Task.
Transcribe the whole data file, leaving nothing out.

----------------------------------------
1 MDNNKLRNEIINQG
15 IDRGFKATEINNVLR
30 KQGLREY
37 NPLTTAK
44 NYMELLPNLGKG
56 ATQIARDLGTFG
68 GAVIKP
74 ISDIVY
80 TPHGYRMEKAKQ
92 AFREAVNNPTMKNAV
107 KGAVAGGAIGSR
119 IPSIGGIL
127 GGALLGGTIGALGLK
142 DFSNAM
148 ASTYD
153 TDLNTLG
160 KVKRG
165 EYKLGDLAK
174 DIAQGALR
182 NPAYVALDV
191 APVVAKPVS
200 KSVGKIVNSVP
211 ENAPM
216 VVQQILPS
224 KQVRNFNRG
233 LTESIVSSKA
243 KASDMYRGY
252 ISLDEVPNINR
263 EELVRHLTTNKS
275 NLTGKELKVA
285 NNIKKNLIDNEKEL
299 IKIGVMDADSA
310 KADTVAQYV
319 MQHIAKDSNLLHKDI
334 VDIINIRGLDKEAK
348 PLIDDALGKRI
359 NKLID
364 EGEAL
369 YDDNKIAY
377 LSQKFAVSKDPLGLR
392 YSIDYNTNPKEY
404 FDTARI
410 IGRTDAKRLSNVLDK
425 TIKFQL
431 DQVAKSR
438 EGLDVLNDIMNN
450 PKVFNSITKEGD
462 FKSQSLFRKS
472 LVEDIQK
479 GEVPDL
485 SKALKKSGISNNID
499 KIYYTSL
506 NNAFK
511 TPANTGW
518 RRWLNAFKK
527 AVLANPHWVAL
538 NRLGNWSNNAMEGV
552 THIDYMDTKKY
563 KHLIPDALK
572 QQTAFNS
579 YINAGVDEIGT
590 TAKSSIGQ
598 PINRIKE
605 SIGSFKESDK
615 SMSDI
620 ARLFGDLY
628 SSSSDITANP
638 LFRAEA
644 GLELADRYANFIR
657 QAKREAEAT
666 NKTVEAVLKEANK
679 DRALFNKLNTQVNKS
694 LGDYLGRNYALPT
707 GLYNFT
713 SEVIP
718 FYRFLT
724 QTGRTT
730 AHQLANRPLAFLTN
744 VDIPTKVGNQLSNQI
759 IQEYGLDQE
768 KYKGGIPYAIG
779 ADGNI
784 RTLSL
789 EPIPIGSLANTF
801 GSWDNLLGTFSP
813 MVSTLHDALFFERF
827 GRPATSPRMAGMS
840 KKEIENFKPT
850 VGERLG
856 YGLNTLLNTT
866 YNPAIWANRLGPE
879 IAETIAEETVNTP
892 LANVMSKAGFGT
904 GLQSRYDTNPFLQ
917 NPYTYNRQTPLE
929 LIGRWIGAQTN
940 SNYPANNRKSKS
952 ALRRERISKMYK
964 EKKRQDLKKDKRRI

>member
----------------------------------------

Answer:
1 MDNNKLRNEIINQG
15 IDRGFKATEINNVLR
30 KQGLREY
37 NPLTTAK
44 NYMELLPNLGKG
56 ATQIARDLGTFG
68 GAVIKP
74 ISDIVY
80 TPHGYRMEKAKQ
92 AFREAVNNPTMKNAV
107 KGAVAGGAIGSR
119 IPSIGGIL
127 GGALLGGTIGALGLK
142 DFSNAM
148 ASTYD
153 TDLNTLG
160 KVKRG
165 EYKLGDLAK
174 DIAQGALR
182 NPAYVALDV
191 APVVAKPVS
200 KSVGKIVNSVP
211 ENAPM
216 VVQQILPS
224 KQVRNFNRG
233 LTESIVSSKA
243 KASDMYRGY
252 ISLDEVPNINR
263 EELVRHLTTNKS
275 NLTGKELKVA
285 NNIKKNLIDNEKEL
299 IKIGVMDADSA
310 KADTVAQYV
319 MQHIAKDSNLLHKDI
334 VDIINIRGLDKEAK
348 PLIDDALGKRI
359 NKLID
364 EGEAL
369 YDDNKIAY
377 LSQKFAVSKDPLGLR
392 YSIDYNTNPKEY
404 FDTARI
410 IGRTDAKRLSNVLDK
425 TIKFQL
431 DQVAKSR
438 EGLDVLNDIMNN
450 PKVFNSITKEGD
462 FKSQSLFRKS
472 LVEDIQK
479 GEVPDL
485 SKALKKSGISNNID
499 KIYYTSL
506 NNAFK
511 TPANTGW
518 RRWLNAFKK
527 AVLANPHWVAL
538 NRLGNWSNNAMEGV
552 THIDYMDTKKY
563 KHLIPDALK
572 QQTAFNS
579 YINAGVDEIGT
590 TAKSSIGQ
598 PINRIKE
605 SIGSFKESDK
615 SMSDI
620 ARLFGDLY
628 SSSSDITANP
638 LFRAEA
644 GLELADRYANFIR
657 QAKREAEAT
666 NKTVEAVLKEANK
679 DRALFNKLNTQVNKS
694 LGDYLGRNYALPT
707 GLYNFT
713 SEVIP
718 FYRFLT
724 QTGRTT
730 AHQLANRPLAFLTN
744 VDIPTKVGNQLSNQI
759 IQEYGLDQE
768 KYKGGIPYAIG
779 ADGNI
784 RTLSL
789 EPIPIGSLANTF
801 GSWDNLLGTFSP
813 MVSTLHDALFFERF
827 GRPATSPRMAGMS
840 KKEIENFKPT
850 VGERLG
856 YGLNTLLNTT
866 YNPAIWANRLGPE
879 IAETIAEETVNTP
892 LANVMSKAGFGT
904 GLQSRYDTNPFLQ
917 NPYTYNRQTPLE
929 LIGRWIGAQTN
940 SNYPANNRKSKS
952 ALRRERISKMYK
964 EKKRQDLKKDKRRI

>member